Massachusetts residents set up living trusts -- which is a trust created during the life of its creator -- for a variety of reasons. For instance, a revocable trust (changeable) or irrevocable trust (unchangeable) can be created to provide for loved ones who are too young or otherwise incapable of dealing with financial affairs on their own. Other people may set up a trust in order to protect their assets if they become incapacitated. Some trusts are created to avoid probate, stave off creditors and avoid hefty estate taxes.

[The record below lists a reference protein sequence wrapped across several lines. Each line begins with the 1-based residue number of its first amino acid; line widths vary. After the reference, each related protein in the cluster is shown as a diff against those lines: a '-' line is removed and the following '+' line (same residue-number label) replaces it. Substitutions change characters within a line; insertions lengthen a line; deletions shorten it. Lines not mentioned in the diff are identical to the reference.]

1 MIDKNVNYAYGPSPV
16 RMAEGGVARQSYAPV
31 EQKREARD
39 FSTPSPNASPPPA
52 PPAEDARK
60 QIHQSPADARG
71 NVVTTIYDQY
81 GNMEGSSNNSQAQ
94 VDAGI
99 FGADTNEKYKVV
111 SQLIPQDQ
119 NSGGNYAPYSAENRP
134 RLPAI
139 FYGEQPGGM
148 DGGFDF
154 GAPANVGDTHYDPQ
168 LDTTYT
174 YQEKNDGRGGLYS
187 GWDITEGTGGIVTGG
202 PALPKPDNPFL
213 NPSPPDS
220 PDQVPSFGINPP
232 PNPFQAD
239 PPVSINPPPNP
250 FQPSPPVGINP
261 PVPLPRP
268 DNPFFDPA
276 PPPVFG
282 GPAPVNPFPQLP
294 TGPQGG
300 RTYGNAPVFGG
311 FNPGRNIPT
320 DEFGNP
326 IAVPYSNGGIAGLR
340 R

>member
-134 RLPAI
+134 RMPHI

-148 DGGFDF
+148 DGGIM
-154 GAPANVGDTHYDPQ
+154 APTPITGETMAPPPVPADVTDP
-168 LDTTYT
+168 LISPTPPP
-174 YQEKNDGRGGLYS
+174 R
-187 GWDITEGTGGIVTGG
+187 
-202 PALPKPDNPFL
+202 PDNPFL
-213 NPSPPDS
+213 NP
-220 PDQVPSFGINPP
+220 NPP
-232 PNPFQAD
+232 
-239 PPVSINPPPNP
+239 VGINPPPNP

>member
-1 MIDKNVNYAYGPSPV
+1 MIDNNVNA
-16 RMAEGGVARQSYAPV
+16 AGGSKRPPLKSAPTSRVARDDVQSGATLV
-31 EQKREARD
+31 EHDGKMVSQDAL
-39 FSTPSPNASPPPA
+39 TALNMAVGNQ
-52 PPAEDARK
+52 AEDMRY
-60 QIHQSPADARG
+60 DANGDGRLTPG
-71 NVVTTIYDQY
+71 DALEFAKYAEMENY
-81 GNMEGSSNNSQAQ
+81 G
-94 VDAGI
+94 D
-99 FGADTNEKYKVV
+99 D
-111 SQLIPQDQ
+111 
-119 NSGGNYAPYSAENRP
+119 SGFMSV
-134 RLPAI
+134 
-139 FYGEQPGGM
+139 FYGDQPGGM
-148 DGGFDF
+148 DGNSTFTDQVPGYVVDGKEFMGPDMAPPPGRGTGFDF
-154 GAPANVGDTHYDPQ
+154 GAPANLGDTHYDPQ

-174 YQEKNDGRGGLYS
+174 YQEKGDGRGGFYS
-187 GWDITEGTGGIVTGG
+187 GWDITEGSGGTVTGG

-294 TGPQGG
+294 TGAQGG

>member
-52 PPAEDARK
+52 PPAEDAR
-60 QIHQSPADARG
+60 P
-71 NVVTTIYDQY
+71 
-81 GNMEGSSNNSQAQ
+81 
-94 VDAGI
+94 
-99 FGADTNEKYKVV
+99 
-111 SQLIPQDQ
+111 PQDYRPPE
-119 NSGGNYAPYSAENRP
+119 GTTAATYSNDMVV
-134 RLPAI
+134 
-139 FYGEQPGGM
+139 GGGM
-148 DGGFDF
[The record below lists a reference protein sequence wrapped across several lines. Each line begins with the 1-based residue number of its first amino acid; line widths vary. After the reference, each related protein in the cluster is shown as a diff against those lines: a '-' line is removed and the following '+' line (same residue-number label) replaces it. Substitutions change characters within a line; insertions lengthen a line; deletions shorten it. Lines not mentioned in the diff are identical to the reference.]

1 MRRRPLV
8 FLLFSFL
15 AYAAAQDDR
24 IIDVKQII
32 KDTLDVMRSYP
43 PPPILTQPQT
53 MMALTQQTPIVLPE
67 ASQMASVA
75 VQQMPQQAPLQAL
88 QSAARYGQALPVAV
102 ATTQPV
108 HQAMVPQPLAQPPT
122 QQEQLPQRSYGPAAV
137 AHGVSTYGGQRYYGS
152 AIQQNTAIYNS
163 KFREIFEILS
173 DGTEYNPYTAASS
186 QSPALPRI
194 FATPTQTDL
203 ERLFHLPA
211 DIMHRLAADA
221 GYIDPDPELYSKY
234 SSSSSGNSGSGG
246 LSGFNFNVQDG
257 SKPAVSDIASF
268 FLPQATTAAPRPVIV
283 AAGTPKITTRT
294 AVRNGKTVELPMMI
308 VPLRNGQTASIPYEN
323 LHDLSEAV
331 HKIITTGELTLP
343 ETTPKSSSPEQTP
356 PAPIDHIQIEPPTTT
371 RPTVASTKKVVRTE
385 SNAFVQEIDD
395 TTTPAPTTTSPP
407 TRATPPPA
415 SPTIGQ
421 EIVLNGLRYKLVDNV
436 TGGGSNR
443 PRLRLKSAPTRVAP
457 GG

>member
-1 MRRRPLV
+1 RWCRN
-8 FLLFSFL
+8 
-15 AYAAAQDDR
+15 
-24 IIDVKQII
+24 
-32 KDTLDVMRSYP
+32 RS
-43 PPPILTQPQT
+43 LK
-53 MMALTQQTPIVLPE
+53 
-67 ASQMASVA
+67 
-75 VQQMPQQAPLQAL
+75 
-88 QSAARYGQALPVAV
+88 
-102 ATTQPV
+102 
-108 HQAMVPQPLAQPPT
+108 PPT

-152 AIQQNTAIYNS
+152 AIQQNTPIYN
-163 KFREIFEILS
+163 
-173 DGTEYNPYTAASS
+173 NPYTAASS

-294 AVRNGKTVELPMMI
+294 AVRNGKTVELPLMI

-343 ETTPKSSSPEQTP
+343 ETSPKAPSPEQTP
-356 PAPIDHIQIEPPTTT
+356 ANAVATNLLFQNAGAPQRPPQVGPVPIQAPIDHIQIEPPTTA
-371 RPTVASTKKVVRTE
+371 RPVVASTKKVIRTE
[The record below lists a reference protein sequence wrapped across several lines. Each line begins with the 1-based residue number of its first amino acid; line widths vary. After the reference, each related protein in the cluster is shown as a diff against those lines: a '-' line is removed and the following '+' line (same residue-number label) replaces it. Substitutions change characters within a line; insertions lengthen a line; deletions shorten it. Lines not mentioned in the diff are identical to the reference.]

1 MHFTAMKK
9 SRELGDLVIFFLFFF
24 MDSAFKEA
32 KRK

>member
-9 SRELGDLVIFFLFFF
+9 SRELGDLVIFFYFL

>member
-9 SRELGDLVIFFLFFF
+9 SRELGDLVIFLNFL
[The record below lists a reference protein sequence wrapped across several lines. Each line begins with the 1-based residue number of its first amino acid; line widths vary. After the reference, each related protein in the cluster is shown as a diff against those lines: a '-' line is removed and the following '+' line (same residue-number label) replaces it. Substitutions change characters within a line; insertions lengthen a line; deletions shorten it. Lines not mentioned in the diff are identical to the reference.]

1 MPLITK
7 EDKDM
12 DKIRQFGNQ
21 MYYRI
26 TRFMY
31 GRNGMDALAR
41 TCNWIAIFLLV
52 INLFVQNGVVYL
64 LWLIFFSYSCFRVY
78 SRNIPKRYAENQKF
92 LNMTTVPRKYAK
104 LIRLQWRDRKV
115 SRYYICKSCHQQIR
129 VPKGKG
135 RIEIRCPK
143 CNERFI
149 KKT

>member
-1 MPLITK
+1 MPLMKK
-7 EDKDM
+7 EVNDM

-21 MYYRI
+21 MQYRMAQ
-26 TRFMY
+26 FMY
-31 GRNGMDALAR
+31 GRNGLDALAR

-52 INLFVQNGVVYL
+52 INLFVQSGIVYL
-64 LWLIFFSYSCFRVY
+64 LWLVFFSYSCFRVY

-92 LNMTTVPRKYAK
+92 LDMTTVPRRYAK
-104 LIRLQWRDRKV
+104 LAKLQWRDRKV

Regardless of the reason, most living trusts are created in the same manner. They can be tailored for your purposes, so long as they are not contrary to public policy or illegal. This means that it is possible to control how and when distributions are made to a beneficiary -- who is the person receiving the assets of the trust -- by the trustee, the trust's administrator. During the life of the trust's creator, or grantor, he or she can serve as the grantor, trustee and beneficiary of the trust.